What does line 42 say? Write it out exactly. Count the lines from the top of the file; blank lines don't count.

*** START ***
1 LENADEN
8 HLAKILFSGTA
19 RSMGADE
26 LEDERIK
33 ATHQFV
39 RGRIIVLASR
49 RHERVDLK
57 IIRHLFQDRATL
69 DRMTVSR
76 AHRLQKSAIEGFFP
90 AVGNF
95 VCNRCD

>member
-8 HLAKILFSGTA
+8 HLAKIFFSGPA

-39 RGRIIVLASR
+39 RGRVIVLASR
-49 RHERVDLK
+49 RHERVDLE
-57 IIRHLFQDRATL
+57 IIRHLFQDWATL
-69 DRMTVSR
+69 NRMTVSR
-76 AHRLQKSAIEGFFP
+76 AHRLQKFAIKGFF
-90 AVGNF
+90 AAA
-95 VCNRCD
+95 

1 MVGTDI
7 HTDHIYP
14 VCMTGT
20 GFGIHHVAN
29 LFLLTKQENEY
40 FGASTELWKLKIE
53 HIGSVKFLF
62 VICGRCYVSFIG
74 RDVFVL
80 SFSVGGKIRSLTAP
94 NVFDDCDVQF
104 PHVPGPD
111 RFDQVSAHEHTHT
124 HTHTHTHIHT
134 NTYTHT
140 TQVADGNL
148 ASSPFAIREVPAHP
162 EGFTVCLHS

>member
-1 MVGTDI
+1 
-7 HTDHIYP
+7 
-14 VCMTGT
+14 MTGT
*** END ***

111 RFDQVSAHEHTHT